When I was a kid, a hundred dollars was a fortune.
Seriously. Do you know how many Star Wars figures that would buy? Like, all of them. And probably an X-wing fighter, a Land Speeder and even a Stormtrooper helmet. But, I digress.
Once my girls saw my lower-middle-class paycheck, and thought I was Daddy Warbucks. If they only knew! But Grace wants to know this week how much our house is worth.
I’m going to guess … more than $100. I hope.
1. How much is our house worth?
Probably it wasn’t a good idea for me to enter our address online in the first entry under a Google search for “how much is my house worth”, was it?
I did it anyway.
Zillow.com gives you an estimated value based on property taxes, what other homes are going for, and something to do with the Gross Domestic Product of Ethiopia.
And for our three-bedroom, 2.5 bath, 1,295-square foot home, the estimated value is $90,400.
If I entered the four smelly cats who live there, I estimate it would dock us a good $18,639.
2. What if you never return a RedBox movie?
You have to share a room with four smelly cats.
Turns out RedBox is slightly more expensive than the library. If you keep a RedBox movie for 21 days, at the daily rental charge of $1.20, it’s yours, for $25.20.
That’s a lot of clams for a busted-up rented DVD of Charlie’s Angels: Full Throttle, with an ugly industrial-strength plastic case.
Although leaving it in the house would up our home’s value to $90,425.20.
3. Do they let you have three-letter bad words on your license plate?
Every time I see a North Carolina plate with the prefix “PYS,” the 12-year-old in me snickers.
I’m conflicted. Should I mention that most bad words are of the four-letter variety? I can’t think of one that has three letters in real life (PYS excluded). California bans some three-letter combinations, such as FCK, SOB and KKK, but allowed a Silicon Valley dentist to drive off with “Hitler” plates.
For that, you should be forced to buy A Night at the Roxbury from Netflix.
At full price.
4. If NFL teams have two guys with the same last name, don’t they use their first initial, too?
Sometimes … even if their name forms a three-letter bad word, presumably.
Back in the day, linebackers Jim and Jack Youngblood (who weren’t even related) played 12 years together for the Los Angeles Rams. Their jerseys featured their first and last names. Today, players are more likely to forgo the first initial.
Just imagine if Seattle Seahawks defensive back Marcus Trufant’s fans all bought blue No. 23 jerseys that read “Trufant” on the back. Then, Seattle signs a kicker named Cornelius Trufant. If they changed Marcus’ jersey to “M. Trufant,” all those fans would have to buy new jerseys with “M. Trufant” on them.
The real fans would, anyway.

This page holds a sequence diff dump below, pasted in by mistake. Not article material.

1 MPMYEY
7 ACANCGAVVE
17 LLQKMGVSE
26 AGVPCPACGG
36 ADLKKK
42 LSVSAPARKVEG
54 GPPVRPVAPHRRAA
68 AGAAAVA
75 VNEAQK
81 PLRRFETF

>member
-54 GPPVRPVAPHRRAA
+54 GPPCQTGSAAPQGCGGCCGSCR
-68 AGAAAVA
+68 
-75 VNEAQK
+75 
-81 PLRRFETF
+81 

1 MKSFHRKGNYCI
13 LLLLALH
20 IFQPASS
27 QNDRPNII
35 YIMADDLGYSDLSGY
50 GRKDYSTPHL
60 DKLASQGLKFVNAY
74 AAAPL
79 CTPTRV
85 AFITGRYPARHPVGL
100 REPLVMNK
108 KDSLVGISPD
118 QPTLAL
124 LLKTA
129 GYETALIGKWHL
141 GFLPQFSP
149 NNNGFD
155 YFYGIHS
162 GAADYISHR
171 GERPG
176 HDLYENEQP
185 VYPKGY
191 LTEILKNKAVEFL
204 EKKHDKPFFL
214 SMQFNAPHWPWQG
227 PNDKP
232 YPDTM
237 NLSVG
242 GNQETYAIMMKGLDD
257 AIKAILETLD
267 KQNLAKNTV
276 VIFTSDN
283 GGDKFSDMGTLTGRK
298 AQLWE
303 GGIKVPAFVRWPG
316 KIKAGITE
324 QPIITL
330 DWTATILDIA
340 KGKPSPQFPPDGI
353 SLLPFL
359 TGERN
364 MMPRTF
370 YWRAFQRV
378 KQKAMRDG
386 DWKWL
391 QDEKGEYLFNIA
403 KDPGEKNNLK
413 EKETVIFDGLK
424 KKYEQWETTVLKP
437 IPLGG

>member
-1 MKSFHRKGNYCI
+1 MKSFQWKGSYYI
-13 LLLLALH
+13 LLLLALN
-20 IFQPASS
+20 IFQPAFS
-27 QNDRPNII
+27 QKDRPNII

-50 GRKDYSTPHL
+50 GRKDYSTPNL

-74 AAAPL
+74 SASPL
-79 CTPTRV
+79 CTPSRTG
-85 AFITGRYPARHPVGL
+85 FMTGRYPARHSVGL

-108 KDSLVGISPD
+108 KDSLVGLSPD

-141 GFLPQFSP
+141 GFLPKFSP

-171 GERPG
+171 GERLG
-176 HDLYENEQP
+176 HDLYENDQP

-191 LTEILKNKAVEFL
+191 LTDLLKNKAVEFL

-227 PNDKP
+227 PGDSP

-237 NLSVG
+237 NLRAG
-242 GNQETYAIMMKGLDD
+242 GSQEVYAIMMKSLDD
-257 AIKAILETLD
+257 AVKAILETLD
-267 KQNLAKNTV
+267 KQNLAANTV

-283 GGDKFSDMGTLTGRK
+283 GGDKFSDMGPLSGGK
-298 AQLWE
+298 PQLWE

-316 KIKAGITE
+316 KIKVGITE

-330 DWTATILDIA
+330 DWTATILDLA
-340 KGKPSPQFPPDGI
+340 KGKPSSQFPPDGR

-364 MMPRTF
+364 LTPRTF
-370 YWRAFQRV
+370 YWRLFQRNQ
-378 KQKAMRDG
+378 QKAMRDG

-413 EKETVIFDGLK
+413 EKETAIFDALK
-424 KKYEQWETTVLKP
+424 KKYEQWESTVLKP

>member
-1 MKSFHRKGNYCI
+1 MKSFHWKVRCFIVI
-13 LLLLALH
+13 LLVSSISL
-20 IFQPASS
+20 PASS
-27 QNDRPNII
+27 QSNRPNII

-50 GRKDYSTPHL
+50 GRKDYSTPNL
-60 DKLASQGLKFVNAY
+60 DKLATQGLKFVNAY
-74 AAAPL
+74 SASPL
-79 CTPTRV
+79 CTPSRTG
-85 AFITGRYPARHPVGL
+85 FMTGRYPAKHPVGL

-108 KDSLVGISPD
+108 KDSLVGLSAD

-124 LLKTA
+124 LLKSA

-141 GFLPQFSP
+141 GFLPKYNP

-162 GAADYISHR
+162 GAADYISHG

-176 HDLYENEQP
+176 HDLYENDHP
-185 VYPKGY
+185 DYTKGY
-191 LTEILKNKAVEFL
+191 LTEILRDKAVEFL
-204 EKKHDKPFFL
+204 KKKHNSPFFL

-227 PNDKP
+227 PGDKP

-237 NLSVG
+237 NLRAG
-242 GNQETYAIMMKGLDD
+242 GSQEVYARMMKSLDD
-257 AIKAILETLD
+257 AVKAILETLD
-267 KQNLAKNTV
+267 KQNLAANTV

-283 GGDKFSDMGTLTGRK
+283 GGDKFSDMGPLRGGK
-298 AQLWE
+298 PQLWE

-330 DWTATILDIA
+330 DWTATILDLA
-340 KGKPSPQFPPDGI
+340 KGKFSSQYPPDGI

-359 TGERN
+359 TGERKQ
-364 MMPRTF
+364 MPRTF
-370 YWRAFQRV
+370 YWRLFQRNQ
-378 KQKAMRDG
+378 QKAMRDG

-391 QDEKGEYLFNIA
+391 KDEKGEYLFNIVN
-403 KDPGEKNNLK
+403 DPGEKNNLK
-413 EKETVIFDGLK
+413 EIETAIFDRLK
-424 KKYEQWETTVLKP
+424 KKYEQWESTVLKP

The NFL, hosts of $8 draft beer, doesn’t want you to have to fork over an extra $239 for a tackle-twill letter M to represent.
Incidentally, the Dallas Cowboys once had two Roy Williamses on the roster. Rather than include middle names, nicknames or astrological sign, both players simply went with “Williams” on his jersey.
One more thing: How about the longest last name ever on an NFL jersey?
Former Jacksonville Jaguars and Pittsburgh Steelers running back Chris Fuamatu-Ma’afala (16 characters) edges out former Cincinnati Bengals receiver T.J. Houshmandzadeh for most real estate taken on the back of a jersey.
5. Are all mascots animals?
No, although they often act like it.
The Philly Phanatic, the Philadelphia Phillies’ mascot and a green blob of trouble, is an unidentified bipedal with an extendable tongue.
He’s hugely popular, but comes with a rap sheet: He once took out a 75-year-old woman’s knees and hugged a dude so tight he caused internal injuries and wound up facing legal action.
There are many non-animal sports teams mascots, such as the Chiefs, Warriors and Braves, who some find offensive; the Brewers, Packers and Islanders, which should incite some degree of civic pride; natural disasters such as Avalanche, Storm and Hurricanes; and even a mascot to celebrate breeding season among dogs and cats – Heat.
This doesn’t even touch on such cool mascots as the Fightin’ Christians, Ragin’ Cajuns and the Macon (Ga.) Whoopee, a minor-league hockey team that didn’t exactly score at the gate.
They moved to Lexington (Ky.) to become the Men of War. (No Whoopee to be found.)
The best animal mascot acting like an animal in recent memory was Rocky the Mountain Lion, from the Denver Nuggets, who dissed the Los Angeles Lakers during introductions by sitting in a lawn chair and reading the Denver Post in front of their bench.
If they didn’t like it? They can PYS off.